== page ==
Texas Official on Evacuations, Preparing for Storm Damage
MICHELE NORRIS, host:
From NPR News, this is ALL THINGS CONSIDERED. I'm Michele Norris.
MELISSA BLOCK, host:
And I'm Melissa Block.
Hurricane Rita, spinning over the Gulf of Mexico, decreased to a Category 4 storm today but it is still ferocious, with top wind speeds of 145 miles per hour. Across the Texas Gulf Coast and into southeast Louisiana, people struggled to get out of the way, but they found massive traffic tie-ups. David Paulison is acting director of the Federal Emergency Management Agency
Mr. DAVID PAULISON (Acting Director, FEMA): The evacuations are going very well. There--I know you see a lot of traffic on the road, but that's why we tell people to leave early when the evacuation's ordered. But we still feel that we have plenty of time to get those people out of harm's way before this storm makes landfall sometime tomorrow.
NORRIS: Closer to the storm, Lieutenant Governor David Dewhurst was in the Texas Emergency Operations Center in Austin. The state took in more than 370,000 evacuees after Hurricane Katrina. Now, Dewhurst says, Texas is trying to evacuate well over a million people.
Lieutenant Governor DAVID DEWHURST (Texas): We have a plan that we're executing to evacuate people from the Gulf Coast, from the Gulf Coast counties between Beaumont and Corpus Christi. We're moving some 1.2, 1.3 million people north. And at the same time, we're bringing in resources. We're bringing in the National Guard. We're bringing in ice trucks, water trucks, generators, a field hospital, meals to be able to respond after the hurricane passes through the Gulf Coast area. But our urgent needs right now--we've got about 4,000 people who need evacuation out of Jefferson County, and these are mainly special needs, and the only way to move them is with military aircraft.
The other challenge for us is that as, literally 1.1, 1.2 million people move north out of the Galveston, Houston, Beaumont, Port Arthur area that we're having some traffic slowdown. And we're in the process right now of opening up our Interstate 45; all lanes will go north. I-10, open up all our lanes. Folks, if you're listening to me, 59's going to be open from Houston, both lanes going to Lufkin. So we're in the process of opening these up, plus bringing in fuel for the motorists that are stranded. I just finished talking wi...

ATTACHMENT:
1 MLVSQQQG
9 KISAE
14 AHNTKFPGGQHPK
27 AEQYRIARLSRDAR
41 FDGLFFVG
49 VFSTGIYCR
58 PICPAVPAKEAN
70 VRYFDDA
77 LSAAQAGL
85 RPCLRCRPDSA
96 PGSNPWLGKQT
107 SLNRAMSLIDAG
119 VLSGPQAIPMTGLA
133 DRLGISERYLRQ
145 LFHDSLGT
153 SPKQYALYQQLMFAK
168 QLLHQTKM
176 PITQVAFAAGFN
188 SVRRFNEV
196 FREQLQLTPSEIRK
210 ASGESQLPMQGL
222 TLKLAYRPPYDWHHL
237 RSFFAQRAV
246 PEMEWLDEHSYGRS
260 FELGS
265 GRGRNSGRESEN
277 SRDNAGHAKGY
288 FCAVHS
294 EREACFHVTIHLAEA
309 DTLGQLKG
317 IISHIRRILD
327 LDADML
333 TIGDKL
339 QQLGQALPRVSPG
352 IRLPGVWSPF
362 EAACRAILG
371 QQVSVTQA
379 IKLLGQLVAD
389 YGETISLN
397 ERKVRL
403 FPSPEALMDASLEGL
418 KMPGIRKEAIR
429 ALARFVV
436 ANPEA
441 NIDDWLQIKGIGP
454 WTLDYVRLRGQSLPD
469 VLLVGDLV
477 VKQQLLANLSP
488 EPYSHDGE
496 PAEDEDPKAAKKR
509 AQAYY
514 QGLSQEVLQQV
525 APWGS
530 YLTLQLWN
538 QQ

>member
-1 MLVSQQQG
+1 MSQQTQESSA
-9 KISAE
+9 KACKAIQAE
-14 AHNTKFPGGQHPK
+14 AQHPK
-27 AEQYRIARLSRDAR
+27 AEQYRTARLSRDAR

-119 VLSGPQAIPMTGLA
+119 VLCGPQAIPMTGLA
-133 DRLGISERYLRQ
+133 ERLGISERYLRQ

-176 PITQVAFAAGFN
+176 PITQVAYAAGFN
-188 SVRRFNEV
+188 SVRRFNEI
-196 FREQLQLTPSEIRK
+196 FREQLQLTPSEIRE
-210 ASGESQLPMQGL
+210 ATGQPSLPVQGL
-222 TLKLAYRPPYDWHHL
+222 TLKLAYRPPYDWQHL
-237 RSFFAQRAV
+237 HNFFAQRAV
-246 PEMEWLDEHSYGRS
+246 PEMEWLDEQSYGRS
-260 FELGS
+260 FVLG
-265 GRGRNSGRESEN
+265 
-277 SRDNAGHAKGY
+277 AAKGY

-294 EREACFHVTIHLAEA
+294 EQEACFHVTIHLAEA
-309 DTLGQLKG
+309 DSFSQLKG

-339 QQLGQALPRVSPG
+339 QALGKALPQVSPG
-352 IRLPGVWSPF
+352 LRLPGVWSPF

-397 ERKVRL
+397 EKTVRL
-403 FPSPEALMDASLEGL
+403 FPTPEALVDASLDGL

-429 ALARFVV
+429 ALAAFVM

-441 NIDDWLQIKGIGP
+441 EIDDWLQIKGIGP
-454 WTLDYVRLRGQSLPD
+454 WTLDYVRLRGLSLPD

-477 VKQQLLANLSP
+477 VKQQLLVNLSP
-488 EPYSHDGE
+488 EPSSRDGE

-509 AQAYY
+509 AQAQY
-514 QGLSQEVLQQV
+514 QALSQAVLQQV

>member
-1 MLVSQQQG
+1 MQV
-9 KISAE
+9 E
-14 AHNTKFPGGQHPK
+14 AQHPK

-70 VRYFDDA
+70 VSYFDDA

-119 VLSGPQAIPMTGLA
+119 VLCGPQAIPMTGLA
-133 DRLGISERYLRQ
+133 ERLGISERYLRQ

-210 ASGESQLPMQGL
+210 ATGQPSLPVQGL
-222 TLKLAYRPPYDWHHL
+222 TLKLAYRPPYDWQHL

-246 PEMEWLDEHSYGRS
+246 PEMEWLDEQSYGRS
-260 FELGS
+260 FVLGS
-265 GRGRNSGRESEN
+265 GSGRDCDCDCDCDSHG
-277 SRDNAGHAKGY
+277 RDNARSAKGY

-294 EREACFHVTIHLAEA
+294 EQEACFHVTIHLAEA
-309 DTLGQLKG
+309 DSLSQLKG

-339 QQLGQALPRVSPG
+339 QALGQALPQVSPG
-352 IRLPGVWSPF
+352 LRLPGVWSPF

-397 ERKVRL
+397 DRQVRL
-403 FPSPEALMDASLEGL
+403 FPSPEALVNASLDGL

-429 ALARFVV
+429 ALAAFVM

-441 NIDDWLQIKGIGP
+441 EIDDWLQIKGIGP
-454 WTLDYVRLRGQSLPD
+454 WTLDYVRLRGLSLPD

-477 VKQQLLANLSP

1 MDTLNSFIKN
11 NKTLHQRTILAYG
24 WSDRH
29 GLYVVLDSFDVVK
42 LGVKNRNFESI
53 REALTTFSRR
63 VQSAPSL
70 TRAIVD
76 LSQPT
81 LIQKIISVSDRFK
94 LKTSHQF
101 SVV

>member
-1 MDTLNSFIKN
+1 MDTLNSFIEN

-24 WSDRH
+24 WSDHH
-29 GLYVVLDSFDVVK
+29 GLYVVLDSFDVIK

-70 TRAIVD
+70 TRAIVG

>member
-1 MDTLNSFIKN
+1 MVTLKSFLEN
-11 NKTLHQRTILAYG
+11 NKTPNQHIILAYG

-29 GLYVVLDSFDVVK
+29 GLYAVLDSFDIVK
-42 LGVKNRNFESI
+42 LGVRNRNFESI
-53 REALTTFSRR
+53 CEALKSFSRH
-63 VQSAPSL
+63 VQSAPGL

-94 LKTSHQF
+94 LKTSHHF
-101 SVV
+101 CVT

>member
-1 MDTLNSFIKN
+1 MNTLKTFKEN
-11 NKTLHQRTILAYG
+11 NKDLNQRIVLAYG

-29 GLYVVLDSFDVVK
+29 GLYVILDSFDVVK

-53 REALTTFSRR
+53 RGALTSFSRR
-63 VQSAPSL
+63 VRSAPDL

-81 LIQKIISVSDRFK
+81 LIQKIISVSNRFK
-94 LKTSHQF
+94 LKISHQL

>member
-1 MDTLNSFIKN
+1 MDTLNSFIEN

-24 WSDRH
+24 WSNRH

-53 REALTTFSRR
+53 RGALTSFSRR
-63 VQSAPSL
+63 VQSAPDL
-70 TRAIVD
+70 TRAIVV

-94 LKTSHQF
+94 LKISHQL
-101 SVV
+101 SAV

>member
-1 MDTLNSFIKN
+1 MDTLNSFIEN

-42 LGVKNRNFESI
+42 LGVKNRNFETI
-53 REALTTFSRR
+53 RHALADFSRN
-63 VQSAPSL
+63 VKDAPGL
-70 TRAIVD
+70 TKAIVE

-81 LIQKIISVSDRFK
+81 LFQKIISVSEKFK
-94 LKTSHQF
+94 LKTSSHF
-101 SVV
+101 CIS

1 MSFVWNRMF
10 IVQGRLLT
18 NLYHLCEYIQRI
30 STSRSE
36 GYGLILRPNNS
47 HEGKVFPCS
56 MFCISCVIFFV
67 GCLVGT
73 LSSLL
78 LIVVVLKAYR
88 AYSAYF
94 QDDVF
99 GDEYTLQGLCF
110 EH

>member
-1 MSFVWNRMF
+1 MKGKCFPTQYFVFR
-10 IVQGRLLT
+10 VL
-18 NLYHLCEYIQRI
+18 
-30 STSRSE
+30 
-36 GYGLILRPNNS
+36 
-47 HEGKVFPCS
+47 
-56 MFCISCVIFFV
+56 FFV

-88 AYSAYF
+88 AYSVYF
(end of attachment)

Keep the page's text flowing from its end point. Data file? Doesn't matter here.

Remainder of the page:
NORRIS: Motorists who are running out of gas, you mean.
Lt. Gov DEWHURST: Yes, that's right, who are running out of gas.
NORRIS: Now this is a one-two punch. This is the second hurricane in the Gulf in less than a month. And that taxes your resources, that taxes the physical endurance of government employees and also all those volunteers that were helping the Katrina evacuees. How worried are you about this?
Lt. Gov. DEWHURST: I'm talking to you from the Texas Emergency Management Center, the Emergency Operations Center. Some of these people here, Michele, have been her non-stop the last three or four weeks.
NORRIS: And they haven't had time to breathe...
Lt. Gov. DEWHURST: No, no. They're worn out.
NORRIS: ...and now here comes another hurricane. So...
Lt. Gov. DEWHURST: They are worn out. But they realize their job, and their--the highest calling for any of us in public service, is to protect our fellow citizens, and that's what they're working around the clock to do.
NORRIS: I can almost hear the worry in your voice.
Lt. Gov. DEWHURST: Well, it's a challenge. You know, we've got some real challenges. We've had some nursing home operators leave and leave their patients, and we've responded with our state police, and we've got them out. It makes you mad.
NORRIS: You mean, the owners left and left the residents in the nursing homes?
Lt. Gov. DEWHURST: Yeah, the owners left. And, you know, you got an obligation when you're taking care of someone of special needs. Last night, Michele, without sleep in some cases, our state police officers knocked on every door of every special needs facility in a five-county area where the hurricane is going, to make sure that anyone who needed help could go, to make sure that all of the nursing homes had been evacuated, the hospitals had been evacuated, our jails have been evacuated. And if they needed assistance, we'd provide it.
NORRIS: Lieutenant Governor David Dewhurst, thank you so much for taking time to talk to us.
Lt. Gov. DEWHURST: Thank you, Michele.
NORRIS: David Dewhurst is the lieutenant governor of Texas.